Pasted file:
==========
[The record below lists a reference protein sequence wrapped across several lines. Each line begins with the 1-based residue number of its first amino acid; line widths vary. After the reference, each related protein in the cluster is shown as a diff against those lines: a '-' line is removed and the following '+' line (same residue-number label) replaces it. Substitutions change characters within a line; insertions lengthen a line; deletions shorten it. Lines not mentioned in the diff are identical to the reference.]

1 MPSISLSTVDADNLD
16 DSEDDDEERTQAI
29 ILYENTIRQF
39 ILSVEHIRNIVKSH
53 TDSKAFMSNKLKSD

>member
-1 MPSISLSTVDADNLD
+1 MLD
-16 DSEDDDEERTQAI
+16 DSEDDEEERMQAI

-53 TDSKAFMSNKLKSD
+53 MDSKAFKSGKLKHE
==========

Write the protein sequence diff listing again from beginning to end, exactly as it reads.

[The record below lists a reference protein sequence wrapped across several lines. Each line begins with the 1-based residue number of its first amino acid; line widths vary. After the reference, each related protein in the cluster is shown as a diff against those lines: a '-' line is removed and the following '+' line (same residue-number label) replaces it. Substitutions change characters within a line; insertions lengthen a line; deletions shorten it. Lines not mentioned in the diff are identical to the reference.]

1 MPSISLSTVDADNLD
16 DSEDDDEERTQAI
29 ILYENTIRQF
39 ILSVEHIRNIVKSH
53 TDSKAFMSNKLKSD

>member
-1 MPSISLSTVDADNLD
+1 MLD
-16 DSEDDDEERTQAI
+16 DSEDDEEERMQAI

-53 TDSKAFMSNKLKSD
+53 MDSKAFKSGKLKHE